September 3, 2015

Pulses for better posture

The implant uses electrical pulses to stimulate muscles. In the future,
the unit will be implanted in the patient’s groin area. The picture shows
the prototype of the implant. © Fraunhofer IPMS

(September 3, 2015)  In an effort to find a better treatment for spinal curvature in children and young people, the EU’s “StimulAIS” project is focused on electrostimulation of muscles. Fraunhofer scientists worked with partners from industry and research to develop a prototype implant that would do the job.

“Sit up straight!” It’s an instruction almost every child has heard some day – but sometimes being reminded to consider your posture isn’t enough: two out of every hundred children and young people between the ages of 10 and 18 suffer from a curvature of the spine. Known as adolescent scoliosis, this growth disorder causes a lasting deformation of the back. These deformations are clearly visible and sufferers often feel disfigured by them.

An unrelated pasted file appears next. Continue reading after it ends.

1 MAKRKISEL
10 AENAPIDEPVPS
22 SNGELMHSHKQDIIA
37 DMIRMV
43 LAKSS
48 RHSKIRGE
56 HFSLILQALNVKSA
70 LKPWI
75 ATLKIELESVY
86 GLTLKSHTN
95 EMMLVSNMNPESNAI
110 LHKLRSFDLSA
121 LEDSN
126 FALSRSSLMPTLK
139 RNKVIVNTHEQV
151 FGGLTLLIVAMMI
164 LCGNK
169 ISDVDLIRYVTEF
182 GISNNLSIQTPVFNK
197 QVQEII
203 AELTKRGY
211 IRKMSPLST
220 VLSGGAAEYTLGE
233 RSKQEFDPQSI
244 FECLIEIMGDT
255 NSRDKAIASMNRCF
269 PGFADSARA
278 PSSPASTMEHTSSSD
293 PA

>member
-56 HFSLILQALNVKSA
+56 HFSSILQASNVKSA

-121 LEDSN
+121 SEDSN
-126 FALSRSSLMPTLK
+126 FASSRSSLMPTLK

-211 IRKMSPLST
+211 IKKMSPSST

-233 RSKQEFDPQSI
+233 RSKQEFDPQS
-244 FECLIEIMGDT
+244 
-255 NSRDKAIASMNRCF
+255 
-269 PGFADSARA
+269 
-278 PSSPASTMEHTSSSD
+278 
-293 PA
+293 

In nine out of ten cases, the exact causes of the spinal curvature are unknown – what doctors refer to as idiopathic. Recent research suggests that adolescent idiopathic scoliosis, or AIS for short, is caused by a disease of the central nervous system. “According to this theory, the connection between the nerves and the relevant muscles is impaired, but only on one side of the back. When muscles on the healthy side contract, the muscles on the unhealthy side fail to receive the signal to balance the contraction out. This causes the spinal column to twist and buckle,” explains Dr. Andreas Heinig from the Fraunhofer Institute for Photonic Microsystems IPMS in Dresden. Building on this theory and working with research and industry partners in Spain and France, Heinig’s team has developed a novel approach to treat this form of scoliosis. It makes use of functional electrostimulation, whereby targeted electrical impulses replace the nerve signals that the disease has caused to be either too weak or completely absent. The aim is for the impulses to stimulate the deep muscles along the spinal column so that they build up the necessary counter-contractions to allow symmetrical growth. Within the space of just two years, the interdisciplinary European consortium was able to develop a prototype implant.

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